“They are always good helpful hands,” Janna said of her mom and dad. “You can always call them up and they will sell tickets. Dad does security for us, he also helps with the bus and will run around and get sponsorship and prizes.”

Their family helps each other out, Janna said.

“If one of us needs a hand someone is there.”

Read more: Downtown embraces Stampede Street Party

Why Williams Lake?

What Janna loves about Williams Lake today is what she used to hate.

“You know when you are a teenager and everybody knows who you are? They call home and say, ‘your daughter is sneaking into the bar,’. Now I love that small town feel when you go to the grocery store and you know everybody.”

When they moved to Prince George they lost that sense of community, Janna added.

“We really missed having that connection with people and places.”

Randy also loves the small-town feel of knowing everybody.

“I love the diversity of where you can go. Half an hour out of town and you are in the middle of nowhere. All the activities -—the camping. Williams Lake just has everything.”

And if people want to go to a bigger city then Kamloops or Prince George are only a couple of hours away, he added.

“You’ve got the best of everything around you and the best of everything right where you are living.”

Heck, he added, he was around when Williams Lake did not have any stop lights.

“I remember when they put the first one in at the main section on Oliver Street. It was a pain in the ass because you had to stop all the time.”

Growing up in Vancouver, then moving to Williams Lake was a relief, Sharon said.

“It was small, everybody knows you and there is no hustle and bustle. To this day I still don’t like a lineup.”

Growing up Chrissie appreciated everything the community offered .

“We did ballet, soccer, baseball, piano, theatre — there was such a broad range of activities that led to growing up well-rounded,” Chrissie said.

“Whether it was horseback riding, it was a full childhood of stuff to do.”

Mom and dad

Sharon said they tried to expose their daughters to lots of things while they were raising them.

“We encouraged them in anything that was reasonable for us to provide for them and I think in the end, and the one thing I absolutely insisted on, was that they get an education.”

Sharon and Randy told them they’d pay for university but not for weddings.

“Being married didn’t make you a person, you had to be your own person,” Randy said. “You had to be a strong person — they took after their mother in that respect.”

Chrissie did marry, but her husband Travis Hallam was killed in a car accident in 2009.

As a family it was the hardest thing they have gone through.

“Even with our parents dying, it was not as hard as going through Travis’s death,” Randy said. The tragedy did make them all assess what was important, h e added.

“As a family we chose family,” Chrissie said.

Sisters

When Chrissie and Janna moved to Prince George they forged an independent relationship separate from their parents.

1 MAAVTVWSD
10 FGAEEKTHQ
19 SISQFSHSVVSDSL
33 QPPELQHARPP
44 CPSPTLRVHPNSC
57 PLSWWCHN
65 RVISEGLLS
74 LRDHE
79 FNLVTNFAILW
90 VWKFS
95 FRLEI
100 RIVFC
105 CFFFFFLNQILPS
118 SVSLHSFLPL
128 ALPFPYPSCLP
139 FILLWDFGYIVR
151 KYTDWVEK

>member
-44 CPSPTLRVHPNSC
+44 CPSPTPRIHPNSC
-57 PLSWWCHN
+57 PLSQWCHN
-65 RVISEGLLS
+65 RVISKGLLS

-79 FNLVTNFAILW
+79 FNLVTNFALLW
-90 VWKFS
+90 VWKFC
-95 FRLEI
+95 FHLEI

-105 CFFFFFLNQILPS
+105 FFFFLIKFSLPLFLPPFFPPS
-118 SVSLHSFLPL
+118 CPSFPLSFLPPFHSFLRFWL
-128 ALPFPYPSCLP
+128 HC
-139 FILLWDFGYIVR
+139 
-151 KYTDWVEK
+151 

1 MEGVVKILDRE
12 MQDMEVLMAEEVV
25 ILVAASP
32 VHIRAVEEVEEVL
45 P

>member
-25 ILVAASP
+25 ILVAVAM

“If we wanted a family Sunday dinner, we would drive to Quesnel and meet mom and dad, but if we wanted to have that piece in Prince George we had to find a way to build it with each other,” Janna said.

Chrissie said as sisters they always had each other’s backs but were two very different personalities and thinkers.

“I think when you are growing up that makes it tougher, but I think it gave us really great skills to deal with people who are different and learning how to accommodate that piece with each other kind of set us up for dealing with people in general,” Chrissie added.

When they aren’t working they love to camp and travel.

“We are wheels up kinda girls,” Janna said. “If we want to go and want to leave tomorrow, we are ready to go.”

They own a razer they like to go out in and Chrissie drives a race car.

“I went to Thunder Mountain one year and while I didn’t last year, I am going to this year,” she said.

Eyeing the future

With Poppy Home, Chrissie and Janna intend to launch an online store.

Read more: Local business women to offer more retail options downtown

As for Adventure Charters, they are hoping it will stop taking control of their lives.

“We will get there eventually and it should be good, once we get our new ticketing system in place,” Randy said. “Then we should be able to get away for a holiday here and there.”

Receiving the bus service license approval from the Transportation Safety Board was done under a “real time crunch.”

“We only had 14 days from approval to be fully operational and selling tickets,” Chrissie said. “We really had to do a lot of temporary measures. Our website is temporary, our ticket pricing is temporary, we had to meet those timelines because if we did not meet them, we would not have had a licence.”

Since then they’ve been working with a software company out of Vancouver to build the proper ticketing system.

“We still have to do a lot of fine detailed work to streamline our website and make it easier and hopefully we can move to more of an automated system,” Chrissie said.

The Gertzens really thought a big company would come in to take over for Greyhound, but it never happened. Another applicant tried to get it off the ground, but eventually could not.

“As we watched it unfold, and the phone would ring and people would ask if we offered bus services, we thought OK, we can do this,” Chrissie said.

Besides, Janna said, there were so many small communities between Williams Lake and Vancouver and all along the Fraser Canyon corridor that had nothing.

“It was not just Williams Lake,” she said.